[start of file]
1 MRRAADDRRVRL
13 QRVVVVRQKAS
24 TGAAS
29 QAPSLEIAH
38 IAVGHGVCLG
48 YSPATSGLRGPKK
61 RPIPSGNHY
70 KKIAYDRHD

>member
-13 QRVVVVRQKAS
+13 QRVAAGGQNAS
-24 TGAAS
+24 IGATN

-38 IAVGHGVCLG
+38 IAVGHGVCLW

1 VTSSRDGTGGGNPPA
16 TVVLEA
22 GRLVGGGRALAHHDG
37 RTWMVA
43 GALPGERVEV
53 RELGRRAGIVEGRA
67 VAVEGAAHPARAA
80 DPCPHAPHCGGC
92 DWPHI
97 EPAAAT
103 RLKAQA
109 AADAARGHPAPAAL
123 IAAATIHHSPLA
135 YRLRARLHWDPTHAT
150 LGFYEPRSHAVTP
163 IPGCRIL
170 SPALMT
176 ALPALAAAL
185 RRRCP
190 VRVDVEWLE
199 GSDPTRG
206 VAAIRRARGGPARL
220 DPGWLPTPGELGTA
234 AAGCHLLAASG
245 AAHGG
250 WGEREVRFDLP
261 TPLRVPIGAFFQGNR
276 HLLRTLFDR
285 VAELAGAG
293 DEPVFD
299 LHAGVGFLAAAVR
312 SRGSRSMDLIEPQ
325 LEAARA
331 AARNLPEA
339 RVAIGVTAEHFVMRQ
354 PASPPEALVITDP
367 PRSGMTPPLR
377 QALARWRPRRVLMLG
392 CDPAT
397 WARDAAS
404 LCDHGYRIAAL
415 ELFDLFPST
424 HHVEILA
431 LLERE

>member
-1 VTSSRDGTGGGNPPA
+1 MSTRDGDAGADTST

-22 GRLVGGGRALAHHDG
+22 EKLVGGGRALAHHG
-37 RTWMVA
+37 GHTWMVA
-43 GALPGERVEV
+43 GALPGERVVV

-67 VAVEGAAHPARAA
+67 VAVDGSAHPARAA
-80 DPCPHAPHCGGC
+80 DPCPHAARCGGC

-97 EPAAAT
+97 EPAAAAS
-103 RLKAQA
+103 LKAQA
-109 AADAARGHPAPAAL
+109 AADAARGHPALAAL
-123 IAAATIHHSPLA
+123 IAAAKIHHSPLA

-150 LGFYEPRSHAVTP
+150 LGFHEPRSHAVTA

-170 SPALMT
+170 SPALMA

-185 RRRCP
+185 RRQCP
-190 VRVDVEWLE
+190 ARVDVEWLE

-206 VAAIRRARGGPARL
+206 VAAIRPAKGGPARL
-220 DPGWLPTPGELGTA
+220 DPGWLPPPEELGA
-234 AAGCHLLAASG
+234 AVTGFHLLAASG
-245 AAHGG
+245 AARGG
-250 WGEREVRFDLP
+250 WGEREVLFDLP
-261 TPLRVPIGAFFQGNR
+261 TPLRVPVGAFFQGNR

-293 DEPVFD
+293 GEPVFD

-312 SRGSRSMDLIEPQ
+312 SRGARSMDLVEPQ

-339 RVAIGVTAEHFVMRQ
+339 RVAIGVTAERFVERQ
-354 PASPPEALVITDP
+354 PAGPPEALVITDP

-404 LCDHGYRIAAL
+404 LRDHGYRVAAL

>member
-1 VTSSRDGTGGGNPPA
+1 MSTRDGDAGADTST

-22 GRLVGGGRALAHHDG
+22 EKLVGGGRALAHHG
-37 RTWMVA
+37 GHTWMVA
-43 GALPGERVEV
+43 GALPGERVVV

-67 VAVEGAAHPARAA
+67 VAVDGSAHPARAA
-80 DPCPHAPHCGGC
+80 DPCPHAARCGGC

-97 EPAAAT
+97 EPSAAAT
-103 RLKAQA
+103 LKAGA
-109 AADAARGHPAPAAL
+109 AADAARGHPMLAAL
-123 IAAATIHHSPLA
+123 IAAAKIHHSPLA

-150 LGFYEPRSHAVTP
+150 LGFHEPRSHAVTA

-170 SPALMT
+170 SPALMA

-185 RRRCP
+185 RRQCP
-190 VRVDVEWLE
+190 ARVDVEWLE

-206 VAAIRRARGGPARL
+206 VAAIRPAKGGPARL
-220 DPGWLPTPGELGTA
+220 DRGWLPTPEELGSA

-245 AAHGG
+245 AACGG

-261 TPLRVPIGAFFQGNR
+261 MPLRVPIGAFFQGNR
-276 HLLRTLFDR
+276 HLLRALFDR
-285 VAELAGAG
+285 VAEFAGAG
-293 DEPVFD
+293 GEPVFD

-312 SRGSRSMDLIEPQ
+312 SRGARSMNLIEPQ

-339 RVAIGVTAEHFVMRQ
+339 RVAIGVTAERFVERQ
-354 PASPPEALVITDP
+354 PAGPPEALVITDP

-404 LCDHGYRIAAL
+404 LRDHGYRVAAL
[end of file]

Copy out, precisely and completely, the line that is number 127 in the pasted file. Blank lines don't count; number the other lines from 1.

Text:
+103 LKAGA